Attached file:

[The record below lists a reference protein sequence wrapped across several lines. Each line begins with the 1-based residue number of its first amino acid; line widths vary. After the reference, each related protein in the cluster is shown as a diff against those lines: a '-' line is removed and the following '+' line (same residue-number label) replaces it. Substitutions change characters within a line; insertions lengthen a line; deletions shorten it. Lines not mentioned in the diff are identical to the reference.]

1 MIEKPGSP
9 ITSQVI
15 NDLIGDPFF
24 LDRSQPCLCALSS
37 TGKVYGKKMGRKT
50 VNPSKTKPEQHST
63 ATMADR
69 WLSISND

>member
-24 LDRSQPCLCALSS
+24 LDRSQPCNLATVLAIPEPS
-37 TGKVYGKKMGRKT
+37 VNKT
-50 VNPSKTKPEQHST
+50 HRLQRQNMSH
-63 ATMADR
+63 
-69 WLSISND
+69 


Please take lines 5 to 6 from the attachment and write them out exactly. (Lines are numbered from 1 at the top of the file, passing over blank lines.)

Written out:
24 LDRSQPCLCALSS
37 TGKVYGKKMGRKT